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Solve performance woes with app monitoring

JavaOne speaker Chris Hansen of New Relic previews his discussion about the benefits of conducting performance app monitoring.

Of the 2,252 sessions scheduled for the JavaOne conference in San Francisco, many are highly technical in nature. Yet, sometimes, looking at an app from a non-bits-and-bytes perspective can provide insight that allows developers to better understand -- and eliminate -- the frustrations that users can encounter. That's the idea behind the session "It's Not You; It's Your App," being led by Chris Hansen, engineering manager at New Relic Inc., a software analytics company based in San Francisco.

"The goal of performance monitoring is not to watch the infrastructure, but to oversee the behavior of individual apps," said Hansen. "Your server infrastructure may be running fine, but problems could be related to whether each app is written in an optimal way or whether confederated services are working well together. The idea of performance monitoring is to make the opaque transparent."

Pinpointing performance issues caused by an application or service running on a Java virtual machine provides useful information for any developer, including types of requests, response time, error rate, heap usage, loaded classes and thread count, according to Hansen.

Hansen also plans to examine performance bottlenecks and whether they occur within the program code, in a called service or in the process of communicating with outside data sources. "If 20% of the delay is related to calling a microservice, it's something you want to map," said Hansen. "Once you know the bottleneck is driven by external forces, you could opt to choose a different service or provider."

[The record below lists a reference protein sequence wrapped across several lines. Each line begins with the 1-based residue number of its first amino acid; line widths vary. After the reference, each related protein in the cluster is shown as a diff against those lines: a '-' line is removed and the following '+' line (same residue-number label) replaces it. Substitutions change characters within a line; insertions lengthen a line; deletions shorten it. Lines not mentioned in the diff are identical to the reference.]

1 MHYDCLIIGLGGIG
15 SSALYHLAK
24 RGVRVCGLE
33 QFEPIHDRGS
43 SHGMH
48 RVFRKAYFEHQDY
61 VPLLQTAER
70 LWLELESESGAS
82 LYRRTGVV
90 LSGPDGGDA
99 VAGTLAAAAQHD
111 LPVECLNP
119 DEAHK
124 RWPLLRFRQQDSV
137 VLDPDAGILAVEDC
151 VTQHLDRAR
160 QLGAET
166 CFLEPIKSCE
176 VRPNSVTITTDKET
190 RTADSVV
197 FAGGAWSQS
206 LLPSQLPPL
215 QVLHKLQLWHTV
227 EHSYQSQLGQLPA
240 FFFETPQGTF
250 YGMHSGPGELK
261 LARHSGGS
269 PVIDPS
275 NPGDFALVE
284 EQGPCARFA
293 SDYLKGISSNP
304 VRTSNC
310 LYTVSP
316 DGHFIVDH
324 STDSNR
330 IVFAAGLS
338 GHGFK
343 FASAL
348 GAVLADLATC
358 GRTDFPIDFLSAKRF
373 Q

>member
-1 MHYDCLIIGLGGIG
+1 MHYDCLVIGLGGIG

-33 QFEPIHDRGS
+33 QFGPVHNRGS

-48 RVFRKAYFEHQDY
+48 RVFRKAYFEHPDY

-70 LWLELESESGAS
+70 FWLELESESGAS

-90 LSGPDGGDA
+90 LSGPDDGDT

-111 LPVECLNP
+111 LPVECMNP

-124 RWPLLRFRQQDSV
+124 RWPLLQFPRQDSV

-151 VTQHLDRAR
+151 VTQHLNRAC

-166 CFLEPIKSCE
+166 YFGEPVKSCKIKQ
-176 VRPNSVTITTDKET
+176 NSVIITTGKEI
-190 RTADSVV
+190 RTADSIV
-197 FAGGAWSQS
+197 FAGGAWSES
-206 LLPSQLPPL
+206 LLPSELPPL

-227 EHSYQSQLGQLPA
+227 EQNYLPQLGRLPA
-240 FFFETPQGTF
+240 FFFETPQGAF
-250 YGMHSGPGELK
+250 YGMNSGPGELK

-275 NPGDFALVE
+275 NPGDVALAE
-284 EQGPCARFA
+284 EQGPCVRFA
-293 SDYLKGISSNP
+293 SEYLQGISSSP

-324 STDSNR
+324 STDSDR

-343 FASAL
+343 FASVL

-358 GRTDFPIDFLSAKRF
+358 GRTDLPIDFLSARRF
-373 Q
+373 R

The idea of performance monitoring is to make the opaque transparent.
Chris Hansenengineering manager, New Relic Inc.

The goal in app monitoring, Hansen said, is to optimize performance and scale. "People want APIs and services that respond quickly. If you don't monitor how the different aspects of an application behave, achieving that optimization becomes more difficult."

Set up in a birds-of-a-feather format, Hansen anticipates a lively interactive discussion and exchange of ideas. "It's Not You; It's Your App" takes place at 8 p.m. on Monday, Oct. 26, in the Hilton San Francisco Union Square, Golden Gate rooms two and three.

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